Hamas urged UNESCO to protect historic buildings in the Gaza Strip on Friday, saying Israel's assault had left the Palestinian territory's oldest church, last hammam baths and treasured mosques in ruins.
Footage and images posted on social media on Friday appeared to show the Great Omari Mosque, the largest and oldest in Gaza City, reduced to rubble.
Only the minaret appeared to be intact, with the surroundings -- which have been a Christian or Muslim holy site since at least the fifth century -- shattered, AFP reported.
Hamas's antiquities ministry condemned the "ransacking of historical and archaeological sites" by the Israeli army.
"The crime of targeting and destroying archaeological sites should spur the world and UNESCO into action to preserve this great civilisational and cultural heritage," said the antiquities ministry, which estimates that 104 mosques have been razed since the start of the war.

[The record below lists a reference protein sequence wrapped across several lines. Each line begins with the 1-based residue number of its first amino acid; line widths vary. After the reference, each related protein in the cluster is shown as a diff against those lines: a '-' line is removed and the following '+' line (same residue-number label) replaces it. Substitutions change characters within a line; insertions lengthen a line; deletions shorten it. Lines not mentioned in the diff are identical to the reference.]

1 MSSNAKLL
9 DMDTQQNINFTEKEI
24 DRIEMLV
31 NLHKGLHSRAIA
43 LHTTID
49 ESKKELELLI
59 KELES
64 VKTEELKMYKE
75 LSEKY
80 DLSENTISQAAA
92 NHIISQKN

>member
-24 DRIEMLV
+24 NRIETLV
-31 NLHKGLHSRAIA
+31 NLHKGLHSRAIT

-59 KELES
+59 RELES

The Great Omari Mosque and the Othman bin Qashqar Mosque, also in Gaza City, were hit by air strikes on Thursday and Friday, Hamas said.
It also condemned the destruction of the Hammam al-Samara, the last Turkish-style bath in the territory, where Gazans had bathed for over 1,000 years.
Hamas said three churches had also been destroyed, including the 1,000-year-old Greek Orthodox Church of Saint Porphyrius, the oldest still active in the territory.
It stood in the heart of the historic district of Old Gaza, and was hit by a strike in late October.
Gaza's architectural heritage had already suffered during previous wars between Israel and Hamas, which has ruled the narrow territory since 2007.
Israel, for its part, has repeatedly accused Hamas of using mosques, schools and other civilian infrastructure to shield its fighters.